Animalia > Chordata > Aves > Anseriformes > Anatidae > Anas > Anas rubripes

Anas rubripes (American Black Duck)

Synonyms: Anas obscura; Anas obscura rubripes (homotypic)
Language: French

Wikipedia Abstract

The American black duck (Anas rubripes) is a large dabbling duck. The scientific name is derived from Latin. Anas means "duck", and rubripes comes from ruber "red" and pes, "foot". American black ducks are similar to mallards in size, and resemble the female mallard in coloration, although the black duck's plumage is darker. It is native to eastern North America and has shown reduction in numbers and increasing hybridization with the more common mallard as that species has spread with man-made habitat changes.
View Wikipedia Record: Anas rubripes

EDGE Analysis

Uniqueness Scale: Similiar (0) 
 Unique (100)
Uniqueness & Vulnerability Scale: Similiar & Secure (0) 
 Unique & Vulnerable (100)
ED Score: 1.22601
EDGE Score: 0.800209


Clutch Size [7]  9
Clutches / Year [4]  1
Fledging [2]  56 days
Incubation [4]  28 days
Mating Display [8]  Ground display (mostly)
Mating System [8]  Monogamy
Maximum Longevity [4]  26 years
Snout to Vent Length [2]  22 inches (57 cm)
Water Biome [1]  Lakes and Ponds, Rivers and Streams, Coastal
Wing Span [9]  35 inches (.9 m)
Adult Weight [2]  2.593 lbs (1.176 kg)
Birth Weight [4]  32 grams
Female Weight [6]  2.425 lbs (1.10 kg)
Male Weight [6]  3.086 lbs (1.40 kg)
Weight Dimorphism [6]  27.3 %
Breeding Habitat [3]  Boreal forests, Coastal saltmarshes
Wintering Geography [3]  Eastern U.S./Canada
Wintering Habitat [3]  Freshwater lakes and rivers, Coastal saltmarshes
Diet [5]  Carnivore (Invertebrates), Granivore, Herbivore
Diet - Invertibrates [5]  40 %
Diet - Plants [5]  30 %
Diet - Seeds [5]  30 %
Forages - Water Surface [5]  80 %
Forages - Underwater [5]  20 %
Female Maturity [4]  1 year
Male Maturity [4]  1 year


Protected Areas

+ Click for partial list (100)Full list (113)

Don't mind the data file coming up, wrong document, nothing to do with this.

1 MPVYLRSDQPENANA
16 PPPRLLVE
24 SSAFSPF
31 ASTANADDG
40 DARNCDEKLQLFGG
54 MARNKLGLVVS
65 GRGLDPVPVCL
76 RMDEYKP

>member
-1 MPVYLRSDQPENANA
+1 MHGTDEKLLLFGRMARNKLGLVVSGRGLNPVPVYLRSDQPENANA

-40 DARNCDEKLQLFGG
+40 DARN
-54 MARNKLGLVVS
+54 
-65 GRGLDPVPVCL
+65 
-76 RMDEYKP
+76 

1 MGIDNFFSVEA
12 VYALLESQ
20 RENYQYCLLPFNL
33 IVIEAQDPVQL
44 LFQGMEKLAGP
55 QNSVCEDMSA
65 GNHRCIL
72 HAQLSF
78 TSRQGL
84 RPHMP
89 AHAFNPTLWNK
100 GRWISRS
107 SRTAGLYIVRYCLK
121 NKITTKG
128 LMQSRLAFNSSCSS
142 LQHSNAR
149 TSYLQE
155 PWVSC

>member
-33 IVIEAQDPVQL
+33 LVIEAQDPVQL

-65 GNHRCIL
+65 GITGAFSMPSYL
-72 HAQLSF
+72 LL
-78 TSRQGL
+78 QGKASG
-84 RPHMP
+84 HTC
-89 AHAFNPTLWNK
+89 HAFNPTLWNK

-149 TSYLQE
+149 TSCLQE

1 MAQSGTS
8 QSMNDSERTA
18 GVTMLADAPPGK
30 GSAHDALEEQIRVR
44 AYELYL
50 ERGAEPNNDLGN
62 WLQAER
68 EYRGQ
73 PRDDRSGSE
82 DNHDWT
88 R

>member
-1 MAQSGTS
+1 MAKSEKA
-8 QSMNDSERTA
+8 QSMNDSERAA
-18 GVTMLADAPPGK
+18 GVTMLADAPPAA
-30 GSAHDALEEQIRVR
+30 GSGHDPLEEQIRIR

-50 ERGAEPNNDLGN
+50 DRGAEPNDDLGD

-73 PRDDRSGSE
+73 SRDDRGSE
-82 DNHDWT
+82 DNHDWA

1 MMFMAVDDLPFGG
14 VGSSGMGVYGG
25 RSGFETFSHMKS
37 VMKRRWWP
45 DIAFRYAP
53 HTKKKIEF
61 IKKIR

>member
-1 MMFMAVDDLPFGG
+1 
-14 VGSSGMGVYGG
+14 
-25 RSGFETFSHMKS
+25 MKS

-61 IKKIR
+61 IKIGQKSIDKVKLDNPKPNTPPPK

Important Bird Areas

Habitat Vegetation Classification

Prey / Diet

Alitta succinea (pile worm)[10]
Musa paradisiaca (Banana)[10]
Mya arenaria (Clam)[10]
Mytilus edulis (Blue mussel)[10]
Pinnixa sayana[10]


Bubo virginianus (Great Horned Owl)[10]
Haliaeetus leucocephalus (Bald Eagle)[10]


Range Map

External References

NatureServe Explorer


Attributes / relations provided by
1Myers, P., R. Espinosa, C. S. Parr, T. Jones, G. S. Hammond, and T. A. Dewey. 2006. The Animal Diversity Web (online). Accessed February 01, 2010 at
2Nathan P. Myhrvold, Elita Baldridge, Benjamin Chan, Dhileep Sivam, Daniel L. Freeman, and S. K. Morgan Ernest. 2015. An amniote life-history database to perform comparative analyses with birds, mammals, and reptiles. Ecology 96:3109
3Partners in Flight Avian Conservation Assessment Database, version 2017. Accessed on January 2018.
4de Magalhaes, J. P., and Costa, J. (2009) A database of vertebrate longevity records and their relation to other life-history traits. Journal of Evolutionary Biology 22(8):1770-1774
5Hamish Wilman, Jonathan Belmaker, Jennifer Simpson, Carolina de la Rosa, Marcelo M. Rivadeneira, and Walter Jetz. 2014. EltonTraits 1.0: Species-level foraging attributes of the world's birds and mammals. Ecology 95:2027
6Palmer, RS 1962–1988 Handbook of North American Birds. Yale University Press, New Haven CT. Volumes 1–5
7Jetz W, Sekercioglu CH, Böhning-Gaese K (2008) The Worldwide Variation in Avian Clutch Size across Species and Space PLoS Biol 6(12): e303. doi:10.1371/journal.pbio.0060303
8Terje Lislevand, Jordi Figuerola, and Tamás Székely. 2007. Avian body sizes in relation to fecundity, mating system, display behavior, and resource sharing. Ecology 88:1605
9del Hoyo, J., Elliott, A., Sargatal, J., Christie, D.A. & de Juana, E. (eds.). Handbook of the Birds of the World Alive. Lynx Edicions, Barcelona.
10Jorrit H. Poelen, James D. Simons and Chris J. Mungall. (2014). Global Biotic Interactions: An open infrastructure to share and analyze species-interaction datasets. Ecological Informatics.
11Gibson, D. I., Bray, R. A., & Harris, E. A. (Compilers) (2005). Host-Parasite Database of the Natural History Museum, London
Ecoregions provided by World Wide Fund For Nature (WWF). WildFinder: Online database of species distributions, ver. 01.06 Wildfinder Database
Abstract provided by DBpedia licensed under a Creative Commons License
Species taxanomy provided by GBIF Secretariat (2019). GBIF Backbone Taxonomy. Checklist dataset accessed via on 2020-03-21; License: CC BY 4.0